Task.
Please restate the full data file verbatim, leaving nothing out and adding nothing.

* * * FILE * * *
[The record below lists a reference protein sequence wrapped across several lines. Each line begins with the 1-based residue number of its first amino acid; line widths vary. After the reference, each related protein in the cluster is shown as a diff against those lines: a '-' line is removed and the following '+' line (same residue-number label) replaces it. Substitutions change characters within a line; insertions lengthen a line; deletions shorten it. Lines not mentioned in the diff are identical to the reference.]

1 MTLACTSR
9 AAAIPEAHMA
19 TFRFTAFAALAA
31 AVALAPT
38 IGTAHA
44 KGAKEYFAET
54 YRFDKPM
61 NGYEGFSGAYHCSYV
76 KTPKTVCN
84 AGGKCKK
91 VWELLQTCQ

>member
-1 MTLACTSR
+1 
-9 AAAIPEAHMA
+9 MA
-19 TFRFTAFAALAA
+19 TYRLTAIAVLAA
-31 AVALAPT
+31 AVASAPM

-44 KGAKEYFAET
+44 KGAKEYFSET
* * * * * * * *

[The record below lists a reference protein sequence wrapped across several lines. Each line begins with the 1-based residue number of its first amino acid; line widths vary. After the reference, each related protein in the cluster is shown as a diff against those lines: a '-' line is removed and the following '+' line (same residue-number label) replaces it. Substitutions change characters within a line; insertions lengthen a line; deletions shorten it. Lines not mentioned in the diff are identical to the reference.]

1 MTLACTSR
9 AAAIPEAHMA
19 TFRFTAFAALAA
31 AVALAPT
38 IGTAHA
44 KGAKEYFAET
54 YRFDKPM
61 NGYEGFSGAYHCSYV
76 KTPKTVCN
84 AGGKCKK
91 VWELLQTCQ

>member
-1 MTLACTSR
+1 
-9 AAAIPEAHMA
+9 MA
-19 TFRFTAFAALAA
+19 TYRLTAIAVLAA
-31 AVALAPT
+31 AVASAPM

-44 KGAKEYFAET
+44 KGAKEYFSET